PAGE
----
Beau Willimon, the screenwriter and playwright who created Netflix’s “House of Cards”, has turned his attention from Washington, D.C. to outer space in his latest series “The First”. The shows have more in common than I expected. Sure, “The First” is about a future expedition to Mars, not present day political machinations. And instead of […]
24 Sep, 2018TECHCRUNCH.COM
Beau Willimon, the screenwriter and playwright who created Netflix’s “House of Cards”, has turned his attention from Washington, D.C. to outer space in his latest series “The First”.
The shows have more in common than I expected. Sure, “The First” is about a future expedition to Mars, not present day political machinations. And instead of the fourth wall-breaking monologues that “House of Cards” was known for, the new series relies on long, nearly silent sequences where characters ponder their decisions and brood over the past.
But “The First” (which launched all eight episodes of its first season on September 14) isn’t an outer space adventure filled with special effects. In fact, most of the story takes place in New Orleans, focusing on the political, financial and technical challenges that the team (Tom Hagerty, the astronaut played by Sean Penn) faces it can even take off.
When I interviewed Willimon and executive producer Jordan Tappis, I suggested that the show seemed to be more about Earth than Mars — but Willimon didn’t quite agree.
“I actually think it’s completely about Mars,” he said. For one thing, he has a multi-season plan, which will presumably take us to the Red Planet eventually. And while Willimon acknowledged that it would have been “a lot safer of a narrative choice to leap straight into the mission,” he wanted to explore other angles, like the fact that “the reality of getting to a place like Mars is that it would incredibly difficult to even get to the starting line.”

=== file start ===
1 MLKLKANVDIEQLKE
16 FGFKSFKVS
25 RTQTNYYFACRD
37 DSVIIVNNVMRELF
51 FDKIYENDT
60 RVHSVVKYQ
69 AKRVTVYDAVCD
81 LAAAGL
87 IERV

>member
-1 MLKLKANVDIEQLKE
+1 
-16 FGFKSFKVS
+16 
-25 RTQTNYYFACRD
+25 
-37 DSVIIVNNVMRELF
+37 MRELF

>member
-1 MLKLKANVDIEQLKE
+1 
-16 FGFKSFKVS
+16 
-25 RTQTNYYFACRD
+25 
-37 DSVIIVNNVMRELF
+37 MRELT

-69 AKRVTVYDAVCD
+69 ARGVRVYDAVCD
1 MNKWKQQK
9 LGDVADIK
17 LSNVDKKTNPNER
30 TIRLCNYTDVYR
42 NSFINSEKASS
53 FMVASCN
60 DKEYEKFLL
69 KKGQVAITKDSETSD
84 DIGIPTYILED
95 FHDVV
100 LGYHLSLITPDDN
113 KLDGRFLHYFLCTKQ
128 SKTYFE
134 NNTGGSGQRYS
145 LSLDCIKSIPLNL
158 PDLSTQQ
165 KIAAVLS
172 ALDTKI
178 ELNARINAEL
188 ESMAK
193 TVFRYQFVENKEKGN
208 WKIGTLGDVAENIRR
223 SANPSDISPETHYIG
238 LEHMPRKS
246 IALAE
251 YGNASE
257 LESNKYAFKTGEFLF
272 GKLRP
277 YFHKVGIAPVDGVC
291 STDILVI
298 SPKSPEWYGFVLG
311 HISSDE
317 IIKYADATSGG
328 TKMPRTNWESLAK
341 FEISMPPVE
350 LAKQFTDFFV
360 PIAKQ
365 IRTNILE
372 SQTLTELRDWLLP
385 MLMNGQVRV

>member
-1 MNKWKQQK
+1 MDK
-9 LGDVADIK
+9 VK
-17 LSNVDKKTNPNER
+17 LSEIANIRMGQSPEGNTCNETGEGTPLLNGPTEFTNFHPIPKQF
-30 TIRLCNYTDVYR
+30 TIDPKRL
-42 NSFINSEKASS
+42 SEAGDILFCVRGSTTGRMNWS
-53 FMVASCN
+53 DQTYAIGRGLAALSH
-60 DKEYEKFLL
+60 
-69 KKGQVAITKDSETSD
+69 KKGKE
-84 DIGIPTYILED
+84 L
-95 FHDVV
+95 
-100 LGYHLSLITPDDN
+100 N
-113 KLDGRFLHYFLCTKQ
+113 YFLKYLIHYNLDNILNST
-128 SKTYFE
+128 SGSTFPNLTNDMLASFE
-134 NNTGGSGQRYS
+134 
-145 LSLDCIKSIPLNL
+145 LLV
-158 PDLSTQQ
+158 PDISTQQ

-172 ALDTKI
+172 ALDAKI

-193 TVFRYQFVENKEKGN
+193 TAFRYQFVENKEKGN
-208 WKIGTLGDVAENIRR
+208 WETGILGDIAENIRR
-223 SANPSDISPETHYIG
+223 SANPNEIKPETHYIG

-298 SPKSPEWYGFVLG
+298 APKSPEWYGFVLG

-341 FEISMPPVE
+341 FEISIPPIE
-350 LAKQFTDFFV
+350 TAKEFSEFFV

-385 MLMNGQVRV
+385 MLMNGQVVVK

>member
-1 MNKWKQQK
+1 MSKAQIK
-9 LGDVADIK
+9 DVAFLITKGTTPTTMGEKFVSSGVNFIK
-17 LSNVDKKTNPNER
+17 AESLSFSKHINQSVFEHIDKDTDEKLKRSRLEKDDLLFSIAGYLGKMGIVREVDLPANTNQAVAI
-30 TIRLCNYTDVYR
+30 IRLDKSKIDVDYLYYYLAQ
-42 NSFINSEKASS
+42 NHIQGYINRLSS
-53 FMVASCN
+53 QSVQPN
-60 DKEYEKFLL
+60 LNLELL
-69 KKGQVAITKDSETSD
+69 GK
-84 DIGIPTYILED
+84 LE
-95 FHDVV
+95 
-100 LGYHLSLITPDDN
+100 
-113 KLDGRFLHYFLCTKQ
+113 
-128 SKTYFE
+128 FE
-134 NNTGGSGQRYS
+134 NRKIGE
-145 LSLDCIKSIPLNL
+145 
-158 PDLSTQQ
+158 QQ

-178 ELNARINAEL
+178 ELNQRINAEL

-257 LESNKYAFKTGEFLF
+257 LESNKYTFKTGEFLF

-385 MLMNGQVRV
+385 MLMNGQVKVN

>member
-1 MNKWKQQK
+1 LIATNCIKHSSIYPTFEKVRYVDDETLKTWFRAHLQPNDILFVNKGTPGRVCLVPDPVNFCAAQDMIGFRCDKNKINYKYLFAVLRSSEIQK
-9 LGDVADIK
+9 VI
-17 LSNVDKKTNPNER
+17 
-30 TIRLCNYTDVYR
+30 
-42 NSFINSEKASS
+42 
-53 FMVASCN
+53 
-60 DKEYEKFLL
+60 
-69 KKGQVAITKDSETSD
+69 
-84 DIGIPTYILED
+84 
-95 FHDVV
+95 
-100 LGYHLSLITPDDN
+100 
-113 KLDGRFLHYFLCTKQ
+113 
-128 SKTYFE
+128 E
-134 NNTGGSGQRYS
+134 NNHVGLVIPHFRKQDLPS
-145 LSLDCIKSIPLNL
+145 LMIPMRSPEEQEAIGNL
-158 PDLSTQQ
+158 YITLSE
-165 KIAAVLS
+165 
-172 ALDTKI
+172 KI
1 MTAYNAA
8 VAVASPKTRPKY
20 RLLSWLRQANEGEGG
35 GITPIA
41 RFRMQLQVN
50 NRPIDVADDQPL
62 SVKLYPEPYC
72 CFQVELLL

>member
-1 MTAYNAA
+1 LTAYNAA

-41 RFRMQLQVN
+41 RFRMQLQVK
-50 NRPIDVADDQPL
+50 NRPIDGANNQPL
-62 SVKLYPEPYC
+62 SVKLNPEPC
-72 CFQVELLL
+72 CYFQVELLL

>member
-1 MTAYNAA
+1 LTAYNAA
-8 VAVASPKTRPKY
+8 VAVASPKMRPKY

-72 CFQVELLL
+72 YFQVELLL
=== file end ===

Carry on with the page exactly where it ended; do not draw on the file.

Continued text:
Part of that difficulty involves confronting space skeptics who wonder whether the mission is worth the cost and risk. In a traditional science fiction story, those opponents would probably be depicted as wrongheaded or even downright villainous, but in “The First”, they seem to have a real point.
“My own personal attitude is, I absolutely think we should go to Mars,” Willimon said. “The value of exploration in any form, in space or here on Earth, speaks to a long and deep desire in humanity to understand and confront the unknown” — and that’s on top of the material and scientific benefits.
Still, he said he wanted “The First” to “reflect the world in which we live and the world in which we’re likely to live 13 years from now,” which meant telling “the story of people who don’t share that same belief, who challenge it from a philosophical or emotional point of view. … Any astronaut going to Mars has to confront the fact that he or she may die. The question for any of them, or for any loved one, is: Is it worth it?”
Ultimately, Willimon said, “We didn’t want to create a fantasy here. We’re not interested in science fiction. We’re interested in science fact.”
That meant creating a plausible roadmap for how we might actually get to Mars. In “The First,” the mission is organized by a private company called Vista, but the funding comes the U.S. government, and Willimon suggested that this kind of public-private partnership will probably be necessary.